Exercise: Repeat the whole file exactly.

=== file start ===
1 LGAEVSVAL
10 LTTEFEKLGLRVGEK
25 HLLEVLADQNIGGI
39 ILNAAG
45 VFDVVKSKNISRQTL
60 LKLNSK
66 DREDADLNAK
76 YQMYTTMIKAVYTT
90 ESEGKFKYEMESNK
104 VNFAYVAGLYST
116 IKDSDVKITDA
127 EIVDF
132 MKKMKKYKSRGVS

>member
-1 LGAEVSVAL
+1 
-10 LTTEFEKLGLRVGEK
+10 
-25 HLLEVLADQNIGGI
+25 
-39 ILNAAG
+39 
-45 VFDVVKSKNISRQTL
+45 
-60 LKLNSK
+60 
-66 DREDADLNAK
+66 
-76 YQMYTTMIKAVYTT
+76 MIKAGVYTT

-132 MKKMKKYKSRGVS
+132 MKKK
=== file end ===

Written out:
1 LGAEVSVAL
10 LTTEFEKLGLRVGEK
25 HLLEVLADQNIGGI
39 ILNAAG
45 VFDVVKSKNISRQTL
60 LKLNSK
66 DREDADLNAK
76 YQMYTTMIKAVYTT
90 ESEGKFKYEMESNK
104 VNFAYVAGLYST
116 IKDSDVKITDA
127 EIVDF
132 MKKMKKYKSRGVS

>member
-1 LGAEVSVAL
+1 
-10 LTTEFEKLGLRVGEK
+10 
-25 HLLEVLADQNIGGI
+25 
-39 ILNAAG
+39 
-45 VFDVVKSKNISRQTL
+45 
-60 LKLNSK
+60 
-66 DREDADLNAK
+66 
-76 YQMYTTMIKAVYTT
+76 MIKAGVYTT

-132 MKKMKKYKSRGVS
+132 MKKK